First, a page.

As per title I want to return the full path of all documents on the server. I found that the "dms_doc" table has everything I need for a specific task except the full path for each document. Any ideas which table I can look at that will contain the fully qualified path of each folder?
Hopefully once I know which table contains the full path it will also have either project GUID / project number; then I can relate that back to those columns in dms_doc to expand it to include a full path to each file.
If I remember correctly, dms_doc has a guid of the folder it's in, then you have to jump to another table (I think it's called dms_vault or project, but I'm not on my work computer and can't look it up). In that table each folder lists its parent folder, so then you have to jump up to the parent and check it's parent, and so on until you find the root folder. Basically you have to walk the tree backwards to build it.
Why not use one of the PWPS_DAB cmdlets to do what you wan?. When I want to build a report with a large number of items I typically break it down a bit so I'll get all the folders at the root level then process each of those folders independently. That way I don't need gigabytes of local memory to hold all the objects.
I believe Get-PWFolders and Get-PWDocumentsBySearch can both return full paths.
Answer Verified By: Edward Ashbolt
Thanks Kevin,There is a table called dms_proj that has all the folder names / guids, I assume that is the one you meant... Looking at that table there is o_pprjguid which should be the parent folder. With this information I can then build a fullpath by recursively walking backwards through the folder tree as you suggested; thanks for the tip that's a really good idea!
With regards to using the pwps_dab search cmdlets for returning paths, I did want to go that route however I found in practice it was far too slow to generate the list of documents when running on a very large datasource, hence looking to go the SQL route since I can download the tables I need 10x faster than a search, and then do my processing locally using PowerShell and an SQLite db.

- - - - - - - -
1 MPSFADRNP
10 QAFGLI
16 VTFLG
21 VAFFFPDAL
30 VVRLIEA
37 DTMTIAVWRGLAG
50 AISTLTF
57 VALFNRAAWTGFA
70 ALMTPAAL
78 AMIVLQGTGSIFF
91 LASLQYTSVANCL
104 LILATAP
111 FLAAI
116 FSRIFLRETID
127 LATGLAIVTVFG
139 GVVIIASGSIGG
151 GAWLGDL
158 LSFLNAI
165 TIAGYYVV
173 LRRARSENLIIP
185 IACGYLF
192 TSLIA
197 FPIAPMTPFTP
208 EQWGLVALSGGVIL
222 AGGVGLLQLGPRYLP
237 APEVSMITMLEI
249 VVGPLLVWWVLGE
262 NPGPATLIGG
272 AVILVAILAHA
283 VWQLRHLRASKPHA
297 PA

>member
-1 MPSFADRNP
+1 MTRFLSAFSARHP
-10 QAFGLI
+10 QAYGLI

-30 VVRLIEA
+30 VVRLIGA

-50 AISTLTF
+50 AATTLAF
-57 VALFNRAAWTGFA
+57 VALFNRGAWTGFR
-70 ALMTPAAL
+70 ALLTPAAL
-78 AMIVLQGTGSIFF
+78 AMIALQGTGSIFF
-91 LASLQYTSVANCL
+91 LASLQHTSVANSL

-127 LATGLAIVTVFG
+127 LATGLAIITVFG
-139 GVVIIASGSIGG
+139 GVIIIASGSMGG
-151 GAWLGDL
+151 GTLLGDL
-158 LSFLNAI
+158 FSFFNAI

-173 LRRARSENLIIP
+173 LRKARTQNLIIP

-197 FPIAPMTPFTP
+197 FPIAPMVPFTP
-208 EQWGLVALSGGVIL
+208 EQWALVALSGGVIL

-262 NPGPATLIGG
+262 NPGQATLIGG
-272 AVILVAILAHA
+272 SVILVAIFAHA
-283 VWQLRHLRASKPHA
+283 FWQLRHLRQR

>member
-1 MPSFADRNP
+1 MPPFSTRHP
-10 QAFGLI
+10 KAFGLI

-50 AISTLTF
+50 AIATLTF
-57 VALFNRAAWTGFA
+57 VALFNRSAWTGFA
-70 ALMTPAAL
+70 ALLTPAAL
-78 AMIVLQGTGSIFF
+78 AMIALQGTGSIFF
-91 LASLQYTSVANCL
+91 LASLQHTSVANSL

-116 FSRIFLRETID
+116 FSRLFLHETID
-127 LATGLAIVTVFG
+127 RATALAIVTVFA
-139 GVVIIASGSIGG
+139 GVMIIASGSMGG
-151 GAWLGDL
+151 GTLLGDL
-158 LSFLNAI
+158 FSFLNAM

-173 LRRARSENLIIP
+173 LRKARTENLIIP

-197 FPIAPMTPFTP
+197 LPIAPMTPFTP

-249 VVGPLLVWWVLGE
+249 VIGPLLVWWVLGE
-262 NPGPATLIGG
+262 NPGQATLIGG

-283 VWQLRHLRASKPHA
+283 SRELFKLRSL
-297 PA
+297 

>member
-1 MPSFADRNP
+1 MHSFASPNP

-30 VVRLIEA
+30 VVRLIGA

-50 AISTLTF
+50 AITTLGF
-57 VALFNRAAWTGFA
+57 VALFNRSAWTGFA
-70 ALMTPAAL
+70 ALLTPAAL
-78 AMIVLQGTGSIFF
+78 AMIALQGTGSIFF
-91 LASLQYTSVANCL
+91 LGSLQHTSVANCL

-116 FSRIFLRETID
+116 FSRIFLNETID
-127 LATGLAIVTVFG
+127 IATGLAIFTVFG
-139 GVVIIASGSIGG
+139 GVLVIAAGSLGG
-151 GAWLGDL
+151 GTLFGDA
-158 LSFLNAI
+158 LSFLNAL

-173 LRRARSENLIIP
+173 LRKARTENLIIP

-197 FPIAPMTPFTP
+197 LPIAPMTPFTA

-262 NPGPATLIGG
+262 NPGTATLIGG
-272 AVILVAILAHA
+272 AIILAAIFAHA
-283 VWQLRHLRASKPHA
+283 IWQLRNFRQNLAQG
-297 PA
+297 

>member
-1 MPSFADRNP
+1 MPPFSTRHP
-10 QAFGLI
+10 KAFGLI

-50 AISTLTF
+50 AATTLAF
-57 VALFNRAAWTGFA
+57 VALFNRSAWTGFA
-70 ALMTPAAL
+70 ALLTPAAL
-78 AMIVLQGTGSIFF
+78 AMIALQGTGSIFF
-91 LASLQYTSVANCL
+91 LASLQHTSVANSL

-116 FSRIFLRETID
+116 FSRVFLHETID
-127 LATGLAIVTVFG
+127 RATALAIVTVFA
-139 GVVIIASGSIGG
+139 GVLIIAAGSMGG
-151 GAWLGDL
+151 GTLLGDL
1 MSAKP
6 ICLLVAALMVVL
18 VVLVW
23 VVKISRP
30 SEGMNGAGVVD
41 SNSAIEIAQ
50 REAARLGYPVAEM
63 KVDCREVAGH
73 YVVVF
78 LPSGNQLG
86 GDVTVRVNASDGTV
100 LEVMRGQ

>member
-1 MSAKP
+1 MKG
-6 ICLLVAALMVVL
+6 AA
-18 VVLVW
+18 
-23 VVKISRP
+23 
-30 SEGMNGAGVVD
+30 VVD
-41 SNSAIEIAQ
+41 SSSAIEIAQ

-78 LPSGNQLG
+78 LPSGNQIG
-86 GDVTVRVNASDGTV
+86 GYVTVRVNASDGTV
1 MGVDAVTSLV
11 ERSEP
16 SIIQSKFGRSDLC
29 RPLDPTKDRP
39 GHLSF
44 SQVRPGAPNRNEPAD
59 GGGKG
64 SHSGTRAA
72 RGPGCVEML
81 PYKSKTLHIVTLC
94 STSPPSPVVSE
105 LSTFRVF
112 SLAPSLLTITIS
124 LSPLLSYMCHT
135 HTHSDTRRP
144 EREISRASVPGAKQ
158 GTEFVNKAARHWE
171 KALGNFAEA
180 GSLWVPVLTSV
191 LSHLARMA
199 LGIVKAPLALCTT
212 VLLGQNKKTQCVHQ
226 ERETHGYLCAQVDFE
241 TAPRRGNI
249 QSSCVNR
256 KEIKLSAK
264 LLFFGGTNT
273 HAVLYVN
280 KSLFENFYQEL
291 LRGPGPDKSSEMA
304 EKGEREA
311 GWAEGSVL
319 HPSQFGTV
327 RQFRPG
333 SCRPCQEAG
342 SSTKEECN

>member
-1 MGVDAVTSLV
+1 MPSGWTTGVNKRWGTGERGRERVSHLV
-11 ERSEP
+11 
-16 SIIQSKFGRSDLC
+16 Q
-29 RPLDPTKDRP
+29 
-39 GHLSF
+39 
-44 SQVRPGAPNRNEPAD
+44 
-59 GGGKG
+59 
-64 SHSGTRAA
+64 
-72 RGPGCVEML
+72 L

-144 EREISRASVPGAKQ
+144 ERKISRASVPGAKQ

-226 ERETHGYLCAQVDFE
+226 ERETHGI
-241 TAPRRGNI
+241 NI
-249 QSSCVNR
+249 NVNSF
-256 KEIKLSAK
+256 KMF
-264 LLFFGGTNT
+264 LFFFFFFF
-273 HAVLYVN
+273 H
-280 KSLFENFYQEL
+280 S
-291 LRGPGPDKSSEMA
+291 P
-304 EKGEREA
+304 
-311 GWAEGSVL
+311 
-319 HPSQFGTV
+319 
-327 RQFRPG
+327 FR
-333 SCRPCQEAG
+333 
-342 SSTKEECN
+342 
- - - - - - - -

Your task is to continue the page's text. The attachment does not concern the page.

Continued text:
Here is another variation of what Dave Cole is doing. For dsqlGetSubFolders, if you provide a 1 for the first value, the folder specified by the folder id in the second value will be included. The end result for this will be an array of folder objects with the fullpath values included. Hopefully, this helps.
$ProjectID = 177
$SQL = "SELECT o_projguid AS GUID
WHERE o_projectno IN (
FROM dbo.dsqlGetSubFolders (1, $ProjectID, 0)
$results = Select-PWSQL -SQLSelectStatement $SQL
$pwFolders = Get-PWFoldersByGUIDs -FolderGUIDs $results.GUID
Thanks Brian! Will give that a go too... unfortunately things got busy again with other work and I haven't had a chance to finish this script off yet. Always gets a bit crazy this time of year!Cheers,Ed
Non PowerShell option
If you are only interested certain sub-folders you can capture the path information as a Projectwise attribute. Either at time document is created or by using a Trigger attribute. Need to use PW Admin to create the attribute(s) and works on a per environment basis.
_PW_PATH attribute then stores path information as per follows
pw:\\XXXXXX.bentley.com:XXX\Documents\Training Test Area\XXX-YYY-9999\03 Design\FOLDER_CURRENT
Thanks Steve! That's a great idea, I hadn't thought about doing it that way... I was originally hoping that the $VAULT.FULLNAME$ variable was performing a lookup function (and then I could just find it in one of the tables) but realised afterwards this is a derived value as others mentioned in this thread. It didn't even occur to me I could instead populate these values through an environment attribute for easy access later on. Very creative, would certainly make subsequent processing a lot faster if these values have been predetermined / filled out!Cheers,Ed
Regarding the environment solution I also recommend adding the document GUID somewhere in the environment as well. Then you can link the dms_doc and environment table later in SQL if needed.